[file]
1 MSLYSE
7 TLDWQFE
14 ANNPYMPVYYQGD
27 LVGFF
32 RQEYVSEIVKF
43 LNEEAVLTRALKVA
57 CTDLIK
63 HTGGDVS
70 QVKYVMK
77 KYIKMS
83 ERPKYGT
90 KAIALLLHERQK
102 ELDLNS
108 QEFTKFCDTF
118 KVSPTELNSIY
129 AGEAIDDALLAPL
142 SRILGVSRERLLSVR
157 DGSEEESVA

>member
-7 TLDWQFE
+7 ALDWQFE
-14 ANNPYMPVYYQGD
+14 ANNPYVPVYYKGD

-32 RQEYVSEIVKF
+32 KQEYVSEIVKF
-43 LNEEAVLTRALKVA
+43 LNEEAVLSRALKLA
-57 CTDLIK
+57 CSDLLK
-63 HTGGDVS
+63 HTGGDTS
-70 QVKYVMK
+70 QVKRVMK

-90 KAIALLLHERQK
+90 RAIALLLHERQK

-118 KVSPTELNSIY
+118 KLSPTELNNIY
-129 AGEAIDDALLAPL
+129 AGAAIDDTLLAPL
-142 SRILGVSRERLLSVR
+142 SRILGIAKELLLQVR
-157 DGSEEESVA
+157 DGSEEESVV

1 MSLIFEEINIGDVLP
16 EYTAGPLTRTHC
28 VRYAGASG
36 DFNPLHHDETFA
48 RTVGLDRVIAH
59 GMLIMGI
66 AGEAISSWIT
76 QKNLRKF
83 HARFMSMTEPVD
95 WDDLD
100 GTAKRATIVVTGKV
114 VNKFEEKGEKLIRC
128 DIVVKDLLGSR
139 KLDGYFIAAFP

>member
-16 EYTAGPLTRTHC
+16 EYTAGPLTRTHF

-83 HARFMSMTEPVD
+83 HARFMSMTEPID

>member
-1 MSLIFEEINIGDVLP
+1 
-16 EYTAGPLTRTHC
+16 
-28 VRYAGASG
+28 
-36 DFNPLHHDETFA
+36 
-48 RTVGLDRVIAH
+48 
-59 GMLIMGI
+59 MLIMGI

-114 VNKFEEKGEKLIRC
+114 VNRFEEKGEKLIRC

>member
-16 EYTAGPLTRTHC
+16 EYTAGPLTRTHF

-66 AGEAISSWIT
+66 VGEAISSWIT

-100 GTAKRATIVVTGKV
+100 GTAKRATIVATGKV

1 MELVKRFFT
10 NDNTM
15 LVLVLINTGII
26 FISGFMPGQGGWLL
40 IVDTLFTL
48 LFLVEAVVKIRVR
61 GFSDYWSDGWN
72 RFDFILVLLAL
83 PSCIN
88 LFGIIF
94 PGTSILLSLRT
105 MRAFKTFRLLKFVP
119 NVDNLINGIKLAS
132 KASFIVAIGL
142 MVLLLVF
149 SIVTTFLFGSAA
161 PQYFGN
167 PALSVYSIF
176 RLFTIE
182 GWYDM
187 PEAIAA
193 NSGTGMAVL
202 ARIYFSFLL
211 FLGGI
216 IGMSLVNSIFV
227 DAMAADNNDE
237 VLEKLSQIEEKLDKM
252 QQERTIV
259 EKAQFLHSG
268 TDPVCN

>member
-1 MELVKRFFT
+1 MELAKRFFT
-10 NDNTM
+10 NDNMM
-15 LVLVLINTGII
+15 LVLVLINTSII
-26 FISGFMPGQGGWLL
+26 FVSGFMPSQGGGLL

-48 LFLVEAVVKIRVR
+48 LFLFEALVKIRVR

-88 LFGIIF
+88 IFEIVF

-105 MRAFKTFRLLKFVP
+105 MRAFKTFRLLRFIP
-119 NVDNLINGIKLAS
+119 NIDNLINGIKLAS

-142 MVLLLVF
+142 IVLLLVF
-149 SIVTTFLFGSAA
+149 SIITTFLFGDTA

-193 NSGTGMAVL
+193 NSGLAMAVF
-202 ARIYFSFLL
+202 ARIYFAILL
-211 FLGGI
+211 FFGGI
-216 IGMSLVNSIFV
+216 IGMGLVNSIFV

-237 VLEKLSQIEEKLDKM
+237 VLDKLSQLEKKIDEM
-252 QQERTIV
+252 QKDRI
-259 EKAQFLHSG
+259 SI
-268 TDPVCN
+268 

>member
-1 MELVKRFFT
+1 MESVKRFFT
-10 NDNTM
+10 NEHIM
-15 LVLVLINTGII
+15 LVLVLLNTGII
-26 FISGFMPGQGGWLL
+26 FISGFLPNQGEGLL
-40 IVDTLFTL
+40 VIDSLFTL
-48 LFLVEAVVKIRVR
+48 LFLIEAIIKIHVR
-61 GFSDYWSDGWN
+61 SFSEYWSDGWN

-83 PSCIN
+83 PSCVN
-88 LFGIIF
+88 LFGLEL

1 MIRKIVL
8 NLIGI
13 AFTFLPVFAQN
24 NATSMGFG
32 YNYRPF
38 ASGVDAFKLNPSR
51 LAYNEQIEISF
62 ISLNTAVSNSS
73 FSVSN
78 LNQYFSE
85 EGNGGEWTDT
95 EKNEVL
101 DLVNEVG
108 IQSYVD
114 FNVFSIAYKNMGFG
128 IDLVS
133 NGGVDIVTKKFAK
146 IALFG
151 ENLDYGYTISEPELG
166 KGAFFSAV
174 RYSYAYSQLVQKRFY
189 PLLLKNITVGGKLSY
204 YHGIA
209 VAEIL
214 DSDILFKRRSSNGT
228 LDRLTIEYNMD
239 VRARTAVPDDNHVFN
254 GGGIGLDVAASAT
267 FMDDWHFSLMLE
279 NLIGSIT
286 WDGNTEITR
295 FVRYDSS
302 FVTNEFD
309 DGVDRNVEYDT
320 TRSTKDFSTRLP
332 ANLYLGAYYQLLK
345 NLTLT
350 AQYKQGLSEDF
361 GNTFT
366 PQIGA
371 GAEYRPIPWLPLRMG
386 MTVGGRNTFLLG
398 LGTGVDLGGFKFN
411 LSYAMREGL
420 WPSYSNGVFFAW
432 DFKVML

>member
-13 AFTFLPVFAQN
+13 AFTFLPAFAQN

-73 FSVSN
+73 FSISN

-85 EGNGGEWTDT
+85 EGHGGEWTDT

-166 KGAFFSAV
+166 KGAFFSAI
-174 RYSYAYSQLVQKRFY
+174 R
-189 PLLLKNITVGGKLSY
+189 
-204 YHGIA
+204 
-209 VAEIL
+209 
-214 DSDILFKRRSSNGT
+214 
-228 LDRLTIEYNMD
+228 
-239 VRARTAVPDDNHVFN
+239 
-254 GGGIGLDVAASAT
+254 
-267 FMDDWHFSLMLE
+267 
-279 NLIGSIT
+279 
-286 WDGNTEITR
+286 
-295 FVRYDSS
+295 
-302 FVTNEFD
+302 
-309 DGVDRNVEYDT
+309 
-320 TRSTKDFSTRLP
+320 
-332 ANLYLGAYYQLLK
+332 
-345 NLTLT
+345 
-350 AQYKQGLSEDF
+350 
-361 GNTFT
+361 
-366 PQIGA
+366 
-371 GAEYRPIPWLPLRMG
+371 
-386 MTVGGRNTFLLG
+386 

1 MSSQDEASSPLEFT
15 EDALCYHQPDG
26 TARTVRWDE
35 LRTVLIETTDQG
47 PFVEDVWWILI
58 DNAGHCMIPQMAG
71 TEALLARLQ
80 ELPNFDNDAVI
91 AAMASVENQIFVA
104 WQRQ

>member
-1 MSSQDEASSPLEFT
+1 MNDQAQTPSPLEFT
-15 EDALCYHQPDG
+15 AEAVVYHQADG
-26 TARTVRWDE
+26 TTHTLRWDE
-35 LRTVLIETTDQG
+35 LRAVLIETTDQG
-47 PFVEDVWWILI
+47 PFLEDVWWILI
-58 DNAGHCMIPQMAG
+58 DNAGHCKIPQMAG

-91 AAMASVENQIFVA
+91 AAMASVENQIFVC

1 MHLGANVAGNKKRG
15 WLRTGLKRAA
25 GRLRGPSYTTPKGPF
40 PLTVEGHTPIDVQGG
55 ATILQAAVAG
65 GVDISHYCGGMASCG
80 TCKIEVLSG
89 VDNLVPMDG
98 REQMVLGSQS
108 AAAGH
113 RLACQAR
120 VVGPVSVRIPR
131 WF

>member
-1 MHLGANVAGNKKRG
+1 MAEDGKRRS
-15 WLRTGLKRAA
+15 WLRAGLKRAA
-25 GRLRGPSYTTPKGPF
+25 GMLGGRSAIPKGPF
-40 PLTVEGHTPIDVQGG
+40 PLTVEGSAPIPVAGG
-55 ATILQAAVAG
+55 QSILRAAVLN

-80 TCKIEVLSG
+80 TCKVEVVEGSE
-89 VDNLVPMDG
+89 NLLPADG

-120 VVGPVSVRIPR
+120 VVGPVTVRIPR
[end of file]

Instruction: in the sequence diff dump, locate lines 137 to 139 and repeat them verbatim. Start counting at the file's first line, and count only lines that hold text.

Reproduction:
+193 NSGLAMAVF
-202 ARIYFSFLL
+202 ARIYFAILL